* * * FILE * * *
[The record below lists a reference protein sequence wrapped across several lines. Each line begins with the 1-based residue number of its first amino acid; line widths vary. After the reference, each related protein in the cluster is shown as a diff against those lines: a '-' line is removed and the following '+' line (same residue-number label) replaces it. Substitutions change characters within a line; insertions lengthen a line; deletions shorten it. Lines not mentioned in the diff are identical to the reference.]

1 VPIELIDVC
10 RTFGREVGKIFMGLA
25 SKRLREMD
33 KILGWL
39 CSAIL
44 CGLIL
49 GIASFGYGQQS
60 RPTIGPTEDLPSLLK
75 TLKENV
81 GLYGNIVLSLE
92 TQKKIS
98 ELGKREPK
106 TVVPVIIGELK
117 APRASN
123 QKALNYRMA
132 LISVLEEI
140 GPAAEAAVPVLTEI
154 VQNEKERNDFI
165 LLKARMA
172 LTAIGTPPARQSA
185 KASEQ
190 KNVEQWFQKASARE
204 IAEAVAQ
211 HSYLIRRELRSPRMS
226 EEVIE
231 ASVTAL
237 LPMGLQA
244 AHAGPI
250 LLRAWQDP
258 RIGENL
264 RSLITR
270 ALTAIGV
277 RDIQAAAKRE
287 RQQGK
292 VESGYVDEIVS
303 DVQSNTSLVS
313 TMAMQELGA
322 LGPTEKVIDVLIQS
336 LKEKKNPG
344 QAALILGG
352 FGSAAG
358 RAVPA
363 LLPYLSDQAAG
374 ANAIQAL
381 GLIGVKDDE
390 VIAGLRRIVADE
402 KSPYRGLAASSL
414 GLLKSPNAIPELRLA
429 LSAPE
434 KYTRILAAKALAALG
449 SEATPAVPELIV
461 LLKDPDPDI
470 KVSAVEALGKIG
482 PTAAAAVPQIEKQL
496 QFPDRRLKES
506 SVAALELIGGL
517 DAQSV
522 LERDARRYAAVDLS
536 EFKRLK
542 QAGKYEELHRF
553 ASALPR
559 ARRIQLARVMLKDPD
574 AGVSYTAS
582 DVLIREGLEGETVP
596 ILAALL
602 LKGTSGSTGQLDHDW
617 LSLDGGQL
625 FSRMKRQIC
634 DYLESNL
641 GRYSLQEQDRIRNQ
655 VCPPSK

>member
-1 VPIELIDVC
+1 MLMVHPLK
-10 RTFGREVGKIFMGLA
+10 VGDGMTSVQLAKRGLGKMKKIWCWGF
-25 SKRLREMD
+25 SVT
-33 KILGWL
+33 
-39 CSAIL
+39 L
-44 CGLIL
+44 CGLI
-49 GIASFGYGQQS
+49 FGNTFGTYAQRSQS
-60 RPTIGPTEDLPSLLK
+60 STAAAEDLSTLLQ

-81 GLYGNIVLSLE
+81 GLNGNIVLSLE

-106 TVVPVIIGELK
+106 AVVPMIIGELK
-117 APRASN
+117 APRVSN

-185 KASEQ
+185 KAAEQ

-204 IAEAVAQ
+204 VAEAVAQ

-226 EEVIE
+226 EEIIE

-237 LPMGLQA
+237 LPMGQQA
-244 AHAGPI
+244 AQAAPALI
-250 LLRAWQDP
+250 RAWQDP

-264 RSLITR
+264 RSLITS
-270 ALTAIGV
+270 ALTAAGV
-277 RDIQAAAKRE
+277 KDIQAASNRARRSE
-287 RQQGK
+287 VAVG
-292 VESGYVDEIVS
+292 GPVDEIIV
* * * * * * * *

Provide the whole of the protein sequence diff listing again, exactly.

[The record below lists a reference protein sequence wrapped across several lines. Each line begins with the 1-based residue number of its first amino acid; line widths vary. After the reference, each related protein in the cluster is shown as a diff against those lines: a '-' line is removed and the following '+' line (same residue-number label) replaces it. Substitutions change characters within a line; insertions lengthen a line; deletions shorten it. Lines not mentioned in the diff are identical to the reference.]

1 VPIELIDVC
10 RTFGREVGKIFMGLA
25 SKRLREMD
33 KILGWL
39 CSAIL
44 CGLIL
49 GIASFGYGQQS
60 RPTIGPTEDLPSLLK
75 TLKENV
81 GLYGNIVLSLE
92 TQKKIS
98 ELGKREPK
106 TVVPVIIGELK
117 APRASN
123 QKALNYRMA
132 LISVLEEI
140 GPAAEAAVPVLTEI
154 VQNEKERNDFI
165 LLKARMA
172 LTAIGTPPARQSA
185 KASEQ
190 KNVEQWFQKASARE
204 IAEAVAQ
211 HSYLIRRELRSPRMS
226 EEVIE
231 ASVTAL
237 LPMGLQA
244 AHAGPI
250 LLRAWQDP
258 RIGENL
264 RSLITR
270 ALTAIGV
277 RDIQAAAKRE
287 RQQGK
292 VESGYVDEIVS
303 DVQSNTSLVS
313 TMAMQELGA
322 LGPTEKVIDVLIQS
336 LKEKKNPG
344 QAALILGG
352 FGSAAG
358 RAVPA
363 LLPYLSDQAAG
374 ANAIQAL
381 GLIGVKDDE
390 VIAGLRRIVADE
402 KSPYRGLAASSL
414 GLLKSPNAIPELRLA
429 LSAPE
434 KYTRILAAKALAALG
449 SEATPAVPELIV
461 LLKDPDPDI
470 KVSAVEALGKIG
482 PTAAAAVPQIEKQL
496 QFPDRRLKES
506 SVAALELIGGL
517 DAQSV
522 LERDARRYAAVDLS
536 EFKRLK
542 QAGKYEELHRF
553 ASALPR
559 ARRIQLARVMLKDPD
574 AGVSYTAS
582 DVLIREGLEGETVP
596 ILAALL
602 LKGTSGSTGQLDHDW
617 LSLDGGQL
625 FSRMKRQIC
634 DYLESNL
641 GRYSLQEQDRIRNQ
655 VCPPSK

>member
-1 VPIELIDVC
+1 MLMVHPLK
-10 RTFGREVGKIFMGLA
+10 VGDGMTSVQLAKRGLGKMKKIWCWGF
-25 SKRLREMD
+25 SVT
-33 KILGWL
+33 
-39 CSAIL
+39 L
-44 CGLIL
+44 CGLI
-49 GIASFGYGQQS
+49 FGNTFGTYAQRSQS
-60 RPTIGPTEDLPSLLK
+60 STAAAEDLSTLLQ

-81 GLYGNIVLSLE
+81 GLNGNIVLSLE

-106 TVVPVIIGELK
+106 AVVPMIIGELK
-117 APRASN
+117 APRVSN

-185 KASEQ
+185 KAAEQ

-204 IAEAVAQ
+204 VAEAVAQ

-226 EEVIE
+226 EEIIE

-237 LPMGLQA
+237 LPMGQQA
-244 AHAGPI
+244 AQAAPALI
-250 LLRAWQDP
+250 RAWQDP

-264 RSLITR
+264 RSLITS
-270 ALTAIGV
+270 ALTAAGV
-277 RDIQAAAKRE
+277 KDIQAASNRARRSE
-287 RQQGK
+287 VAVG
-292 VESGYVDEIVS
+292 GPVDEIIV